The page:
Community Family Health Police

Litter a Growing Problem in Midst of COVID-19 Pandemic

Litter Littering

April is supposed to be the time of year when volunteers from throughout the state take to roadways and parks to clean up litter and help “Keep Pennsylvania Beautiful.” This year, however, the cleanups are suspended, and with many people off work and spending time outside litter piles are rapidly growing.

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April is supposed to be the time of year when volunteers take to roadways and parks to help “Keep Pennsylvania Beautiful.” This year those cleanups are suspended, and with many people off from work and spending more time outside, litter piles are rapidly growing.

Late last month the Pennsylvania Department of Conservation and Natural Resources posted photos of litter in the Nolde Forest Environmental Education Center in Reading on its Facebook page as part of a reminder to park visitors not to litter on state lands.

“As with the large volume of visitors to Pennsylvania state parks last weekend, we saw a large volume of trash, dog waste and graffiti left behind for very small numbers of staff to deal with,” the DCNR post said. “Please be respectful of our natural resources. Whatever food, drinks or dog waste bags you take in with you to a park, please carry out with you when they are trash. Help keep state parks safe, clean, and open.

The DCNR is using the hashtag #LeaveNoTrace to help raise awareness of the issue, which could be exacerbated by an early start to trout fishing season Tuesday that reportedly resulted in large numbers of Pennsylvanians flocking to waterways.

At a Hellertown Borough Council meeting April 6, the issue of dog waste on the Saucon Rail Trail was again highlighted by Mayor David Heintzelman, who earlier this spring said he was upset about the number of people who refuse to clean up after their pets while on walks.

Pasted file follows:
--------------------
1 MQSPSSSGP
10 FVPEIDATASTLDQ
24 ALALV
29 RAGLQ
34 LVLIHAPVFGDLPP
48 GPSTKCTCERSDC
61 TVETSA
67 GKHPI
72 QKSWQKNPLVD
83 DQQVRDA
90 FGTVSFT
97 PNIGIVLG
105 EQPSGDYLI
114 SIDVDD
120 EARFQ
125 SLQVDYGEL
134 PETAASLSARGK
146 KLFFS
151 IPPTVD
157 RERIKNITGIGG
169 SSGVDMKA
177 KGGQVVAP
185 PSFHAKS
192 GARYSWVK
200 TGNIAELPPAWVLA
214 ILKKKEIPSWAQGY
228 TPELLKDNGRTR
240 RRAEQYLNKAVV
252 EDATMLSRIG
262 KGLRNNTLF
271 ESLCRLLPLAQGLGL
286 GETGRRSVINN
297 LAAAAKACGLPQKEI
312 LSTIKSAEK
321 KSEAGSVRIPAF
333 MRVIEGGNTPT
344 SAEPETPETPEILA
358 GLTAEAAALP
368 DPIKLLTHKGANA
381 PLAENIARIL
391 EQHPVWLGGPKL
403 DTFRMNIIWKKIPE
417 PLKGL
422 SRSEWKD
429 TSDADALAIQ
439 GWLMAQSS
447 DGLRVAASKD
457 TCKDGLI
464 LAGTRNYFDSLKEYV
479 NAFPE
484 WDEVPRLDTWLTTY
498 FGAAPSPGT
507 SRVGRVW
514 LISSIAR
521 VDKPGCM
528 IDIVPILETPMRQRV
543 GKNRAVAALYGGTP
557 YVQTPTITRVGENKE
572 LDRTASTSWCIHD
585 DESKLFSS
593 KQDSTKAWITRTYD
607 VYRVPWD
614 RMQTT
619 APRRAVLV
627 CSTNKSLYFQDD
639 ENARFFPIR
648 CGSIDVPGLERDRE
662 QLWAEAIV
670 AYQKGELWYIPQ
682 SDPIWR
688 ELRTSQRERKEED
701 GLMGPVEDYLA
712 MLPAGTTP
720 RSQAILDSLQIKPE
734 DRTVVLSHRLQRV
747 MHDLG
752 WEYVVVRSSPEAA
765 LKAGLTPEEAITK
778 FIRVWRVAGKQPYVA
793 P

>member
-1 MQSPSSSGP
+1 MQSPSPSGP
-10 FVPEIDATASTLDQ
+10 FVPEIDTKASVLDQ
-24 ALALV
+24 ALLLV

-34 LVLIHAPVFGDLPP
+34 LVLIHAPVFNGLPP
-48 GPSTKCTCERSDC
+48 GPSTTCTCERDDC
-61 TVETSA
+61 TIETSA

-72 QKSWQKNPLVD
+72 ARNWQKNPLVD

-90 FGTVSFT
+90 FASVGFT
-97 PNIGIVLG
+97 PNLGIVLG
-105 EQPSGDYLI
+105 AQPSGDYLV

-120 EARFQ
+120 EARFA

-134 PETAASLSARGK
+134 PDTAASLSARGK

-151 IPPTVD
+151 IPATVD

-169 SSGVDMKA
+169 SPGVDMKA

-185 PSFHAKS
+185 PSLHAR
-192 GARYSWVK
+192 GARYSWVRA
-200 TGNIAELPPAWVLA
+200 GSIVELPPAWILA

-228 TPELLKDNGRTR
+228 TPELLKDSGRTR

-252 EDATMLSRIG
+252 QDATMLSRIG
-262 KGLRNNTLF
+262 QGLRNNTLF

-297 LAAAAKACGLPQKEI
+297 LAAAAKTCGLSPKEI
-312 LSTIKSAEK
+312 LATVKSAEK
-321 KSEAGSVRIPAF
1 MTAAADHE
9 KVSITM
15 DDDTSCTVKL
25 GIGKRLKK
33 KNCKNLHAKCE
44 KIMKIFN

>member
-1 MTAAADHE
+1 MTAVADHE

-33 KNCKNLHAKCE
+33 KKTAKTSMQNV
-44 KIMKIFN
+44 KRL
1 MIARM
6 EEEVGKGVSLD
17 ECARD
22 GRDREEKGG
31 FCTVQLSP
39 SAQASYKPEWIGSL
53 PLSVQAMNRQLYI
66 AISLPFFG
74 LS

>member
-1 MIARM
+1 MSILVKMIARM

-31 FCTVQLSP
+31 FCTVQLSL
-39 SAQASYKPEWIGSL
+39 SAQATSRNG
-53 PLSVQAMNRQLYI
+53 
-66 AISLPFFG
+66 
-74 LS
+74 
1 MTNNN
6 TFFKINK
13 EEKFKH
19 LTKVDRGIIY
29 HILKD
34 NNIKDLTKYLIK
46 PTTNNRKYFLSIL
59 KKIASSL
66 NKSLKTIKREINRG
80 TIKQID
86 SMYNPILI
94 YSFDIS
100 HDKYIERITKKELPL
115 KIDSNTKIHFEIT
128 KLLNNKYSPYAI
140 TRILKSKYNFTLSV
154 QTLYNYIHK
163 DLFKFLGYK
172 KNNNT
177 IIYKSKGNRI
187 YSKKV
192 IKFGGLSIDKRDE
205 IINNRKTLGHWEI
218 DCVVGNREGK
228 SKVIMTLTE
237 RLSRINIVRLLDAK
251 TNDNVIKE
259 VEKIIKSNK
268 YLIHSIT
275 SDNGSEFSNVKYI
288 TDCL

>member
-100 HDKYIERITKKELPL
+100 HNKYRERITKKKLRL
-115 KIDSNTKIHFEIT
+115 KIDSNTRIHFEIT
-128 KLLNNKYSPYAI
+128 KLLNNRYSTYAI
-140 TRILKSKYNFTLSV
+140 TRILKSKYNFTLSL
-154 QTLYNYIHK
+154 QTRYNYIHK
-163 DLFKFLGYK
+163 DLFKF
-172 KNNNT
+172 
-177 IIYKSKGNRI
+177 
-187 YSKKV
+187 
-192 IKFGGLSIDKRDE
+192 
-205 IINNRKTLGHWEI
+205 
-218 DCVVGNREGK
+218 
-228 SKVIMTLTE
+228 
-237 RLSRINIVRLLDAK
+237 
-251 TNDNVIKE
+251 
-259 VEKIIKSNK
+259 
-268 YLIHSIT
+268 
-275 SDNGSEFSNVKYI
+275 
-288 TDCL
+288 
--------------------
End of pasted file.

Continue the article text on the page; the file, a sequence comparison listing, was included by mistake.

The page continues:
The rail trail–like many parks throughout the area–has been busier than usual thanks to the mild spring weather the area is experiencing and the fact that many people are off from work, as a result of the government-ordered shutdown of non-essential businesses..

Litter in urban areas is a problem as well, particularly when it includes personal protective equipment (PPE) items such as disposable gloves and masks, which could be contaminated by the coronavirus. According to various published reports, there is a growing amount of PPE litter across the country; an unexpected, unintended side effect of a recommendation by the CDC and officials like Pennsylvania governor Tom Wolf who’ve urged anyone out in public to wear some type of mask.

Pennsylvania State Police are no longer responding to calls about litter due to their efforts to limit contact with members of the public during the coronavirus pandemic.

Litter Littering

A latex glove discarded on N. Hoffert Street in Fountain Hill is emblematic of a growing problem in Pennsylvania during the COVID-19 outbreak: litter.


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About the author

Josh Popichak

Josh Popichak is the owner, publisher and editor of Saucon Source. A Lehigh Valley native, he's covered local news since 2005 and previously worked for Berks-Mont News and AOL/Patch. Contact him at

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